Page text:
And, today...at age three(and going on four), if someone were to try to come in and say that simply because they had a blood connection to either child, they should be allowed to take that child and leave...NO ONE could question the insanity of that!   But, honestly...what is the difference? A legal ceremony and a celebration that WE got to have with each child. That is the only difference between us and the foster family who has loved a child since birth and will have to let that child go tomorrow, well past the legal mandated time frame for permanency.  The rest of the story happens in their hearts and lives one single moment at a time. The only difference is that those of us who got to stand before a judge and have a party are now breathing just a little bit easier. Because the world has legally recognized our role in the lives of our children. Those who were not given that moment stare at the closed-door of an empty room and try to remember how to breathe. 

I recently heard of a mother who has raised two girls...one was a newborn...the other 18 months old when they first joined the family. Today they are four and five years old...and in a few weeks...they will be returned to their "mother". Because she birthed them and because she FINALLY decided to do what she had to do to get them back.   Explain that to me, will you? HOW is she their mother at this point? She is not their mother in their hearts! She did not birth their hearts again and again over the last four years. She did nothing to shape their experiences of life in this world. HOW can anyone believe that is right, just because they never had a legal ceremony and a party, their role no longer counts?  

And, WHAT MOTHER waits that long to do what needs to be done? 

I think we need to revisit the definition of "mother"...and that brings me back to that movie "Losing Isaiah".  I confess, I was relieved the first time I watched that movie when we got to the ending...but, now, as a mother by heart...I also hate it. The mother by birth tells the mother of Isaiah's heart that "she will let him live with them until he understands what is going on."  She, who left him for dead in a garbage heap. When exactly does she think that will be? When will he just "understand" that blood is more important than relationship?  When exactly will his "understanding" unravel the bond between his heart and that of his parents built over the first three years of his life?  His entire frame of reference for love and family is due to life with these parents...Really...someone explain that to me. Because, I don't think I will ever be able to understand that on my own.  

When did we decide that the only people on the planet who should NOT have to live with the consequences of their own choices...are parents of abused or neglected children?   Why is it that a child should pay for those poor choices?  And, what...what exactly about their shared blood is going to change the profound loss of foundational relationships and the ensuing devastation that the child will experience(and be shaped by) every day for the rest of their lives? Where is the pay off for their total loss of security and stability? 

I will never understand. 

Monday, April 13, 2015

Lord, I believe...help my unbelief(and using your cell phone ALL of the time. Why not?)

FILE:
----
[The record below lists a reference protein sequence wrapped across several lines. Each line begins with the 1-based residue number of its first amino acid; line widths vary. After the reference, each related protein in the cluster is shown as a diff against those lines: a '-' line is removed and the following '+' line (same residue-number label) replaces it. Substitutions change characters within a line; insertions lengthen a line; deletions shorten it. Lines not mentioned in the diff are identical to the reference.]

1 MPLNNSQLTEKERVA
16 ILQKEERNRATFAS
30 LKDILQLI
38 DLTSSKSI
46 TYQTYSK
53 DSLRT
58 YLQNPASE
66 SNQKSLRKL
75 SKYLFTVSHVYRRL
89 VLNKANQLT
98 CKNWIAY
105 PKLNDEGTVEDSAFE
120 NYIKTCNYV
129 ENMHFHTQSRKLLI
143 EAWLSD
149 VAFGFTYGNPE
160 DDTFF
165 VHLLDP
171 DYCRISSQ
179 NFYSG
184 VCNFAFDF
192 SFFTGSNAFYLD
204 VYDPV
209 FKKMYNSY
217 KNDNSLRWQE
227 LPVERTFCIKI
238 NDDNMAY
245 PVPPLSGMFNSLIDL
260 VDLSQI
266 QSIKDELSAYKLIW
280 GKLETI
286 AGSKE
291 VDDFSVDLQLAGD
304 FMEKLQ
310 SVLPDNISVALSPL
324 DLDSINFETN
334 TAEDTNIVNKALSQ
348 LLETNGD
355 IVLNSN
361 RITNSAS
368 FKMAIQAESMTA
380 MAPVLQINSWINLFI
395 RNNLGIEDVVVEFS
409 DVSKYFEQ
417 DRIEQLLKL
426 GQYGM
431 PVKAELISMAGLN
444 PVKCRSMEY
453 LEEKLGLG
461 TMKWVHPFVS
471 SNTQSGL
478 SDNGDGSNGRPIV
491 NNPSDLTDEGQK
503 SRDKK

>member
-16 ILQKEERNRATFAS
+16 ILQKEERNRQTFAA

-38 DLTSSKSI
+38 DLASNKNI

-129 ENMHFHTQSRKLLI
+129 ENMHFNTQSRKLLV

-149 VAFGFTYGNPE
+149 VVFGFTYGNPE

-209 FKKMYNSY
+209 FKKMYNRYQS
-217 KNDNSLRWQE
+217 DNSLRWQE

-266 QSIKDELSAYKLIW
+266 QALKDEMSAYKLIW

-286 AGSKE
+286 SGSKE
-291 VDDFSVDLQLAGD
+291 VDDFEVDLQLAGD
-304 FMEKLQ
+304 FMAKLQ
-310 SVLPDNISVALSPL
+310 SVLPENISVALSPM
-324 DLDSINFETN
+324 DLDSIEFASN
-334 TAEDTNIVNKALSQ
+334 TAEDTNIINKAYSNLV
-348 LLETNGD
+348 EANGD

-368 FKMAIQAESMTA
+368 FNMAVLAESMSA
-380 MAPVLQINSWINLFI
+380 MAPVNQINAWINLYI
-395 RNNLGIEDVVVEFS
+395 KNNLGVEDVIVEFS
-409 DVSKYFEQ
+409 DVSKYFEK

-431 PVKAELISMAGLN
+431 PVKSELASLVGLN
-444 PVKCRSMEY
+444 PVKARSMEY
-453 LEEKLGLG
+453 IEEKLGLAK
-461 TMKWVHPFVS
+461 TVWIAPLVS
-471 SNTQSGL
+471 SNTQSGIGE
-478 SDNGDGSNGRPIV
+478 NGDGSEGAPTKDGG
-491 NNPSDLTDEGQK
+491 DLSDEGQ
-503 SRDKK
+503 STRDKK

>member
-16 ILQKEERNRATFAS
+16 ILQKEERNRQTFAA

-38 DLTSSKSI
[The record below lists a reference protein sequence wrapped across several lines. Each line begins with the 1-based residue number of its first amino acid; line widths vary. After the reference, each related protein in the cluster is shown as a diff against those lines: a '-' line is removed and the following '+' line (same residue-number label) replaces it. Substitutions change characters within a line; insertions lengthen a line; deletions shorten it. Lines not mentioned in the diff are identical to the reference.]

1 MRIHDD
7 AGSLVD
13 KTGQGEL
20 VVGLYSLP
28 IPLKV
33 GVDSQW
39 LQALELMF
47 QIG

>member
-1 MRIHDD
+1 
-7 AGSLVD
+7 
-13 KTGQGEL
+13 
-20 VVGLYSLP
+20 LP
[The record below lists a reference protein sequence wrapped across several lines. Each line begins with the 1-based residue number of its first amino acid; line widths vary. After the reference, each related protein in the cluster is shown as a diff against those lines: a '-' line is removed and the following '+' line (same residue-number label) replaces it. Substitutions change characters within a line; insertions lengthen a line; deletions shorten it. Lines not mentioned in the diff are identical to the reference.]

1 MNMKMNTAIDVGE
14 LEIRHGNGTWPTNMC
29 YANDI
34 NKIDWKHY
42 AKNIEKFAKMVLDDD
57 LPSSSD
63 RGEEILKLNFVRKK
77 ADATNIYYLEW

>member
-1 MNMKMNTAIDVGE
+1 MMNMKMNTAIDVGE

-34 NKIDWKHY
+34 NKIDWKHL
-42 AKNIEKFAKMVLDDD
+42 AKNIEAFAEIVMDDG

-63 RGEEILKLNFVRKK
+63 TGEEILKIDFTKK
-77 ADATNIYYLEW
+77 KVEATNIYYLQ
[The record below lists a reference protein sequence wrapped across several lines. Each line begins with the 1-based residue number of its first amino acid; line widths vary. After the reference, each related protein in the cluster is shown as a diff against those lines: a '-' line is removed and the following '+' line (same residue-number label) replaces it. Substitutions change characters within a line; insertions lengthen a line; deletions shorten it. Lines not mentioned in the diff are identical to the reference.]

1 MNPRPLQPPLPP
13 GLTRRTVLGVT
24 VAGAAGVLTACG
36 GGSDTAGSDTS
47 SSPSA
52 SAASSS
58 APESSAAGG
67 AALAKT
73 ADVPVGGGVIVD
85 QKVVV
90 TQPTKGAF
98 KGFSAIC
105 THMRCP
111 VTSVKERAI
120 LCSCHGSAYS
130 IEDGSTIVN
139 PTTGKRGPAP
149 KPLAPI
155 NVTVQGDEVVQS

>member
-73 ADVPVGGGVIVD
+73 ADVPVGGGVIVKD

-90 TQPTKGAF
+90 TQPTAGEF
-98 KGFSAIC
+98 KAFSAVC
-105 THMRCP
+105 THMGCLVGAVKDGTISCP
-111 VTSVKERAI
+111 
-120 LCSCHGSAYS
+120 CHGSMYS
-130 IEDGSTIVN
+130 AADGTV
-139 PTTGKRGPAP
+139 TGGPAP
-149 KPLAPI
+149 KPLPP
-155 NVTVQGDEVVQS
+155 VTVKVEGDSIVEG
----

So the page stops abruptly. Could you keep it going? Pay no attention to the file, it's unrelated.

So...there are a thousand posts out there about how we all use our cell phones too much. Parents spend too much time staring at the screen of their phone, and so on and so forth. True, we do...but, I don't really see that changing in a big way...there are too many benefits to having a smart phone for us all to put them down and walk(or even look) away for long.

My life is chaotic...I am sure most moms feel that way...and I *know* most special needs moms feel that way! We have to live in a pretty tight structure especially for our son, but within that tight structure...there is a ton of chaos. Never being able to predict what might trigger screaming or a melt down will leave you feeling like you are walking through a very organized mine field...with mines every 2.5 inches. It is way too easy for me to  lose sight of what matters when I am focused so tightly on getting through THIS moment. It leaves me depleted...so tired that when I do get a moment to think, it isn't often healthy thinking...I revert to negative or obsessive thoughts that would not be such a problem if I were fully armed. It's just reality.

I look at my phone...a lot! I am alone with two three year olds much of the time and I crave adult input on a dozen levels at any point in my day. By the time my husband gets home I am ready to explode, but I still cannot just let it all out, because if I do...I am setting myself up for frustration because the interruptions are limitless.

SO, I look at my phone...waiting for a friend to text back, waiting for someone to respond to a comment or post, waiting...lots of waiting. Lots of distraction + lots of chaos = a lady who totally forgets to look to Jesus. I end up back in old habits of automatically trying to solve my own problems without thought...without looking to my source. Self reliance is a sure recipe for a lack of wisdom...something I simply cannot afford if I want to  be  the best possible mom for my kids.


My life is SO chaotic that I have gotten to the point of using calendar reminders to keep me on track for cleaning bathrooms, setting out food to defrost for dinner, changing laundry and even brushing my own teeth...And, more recently keeping in mind what my goals are with my kids.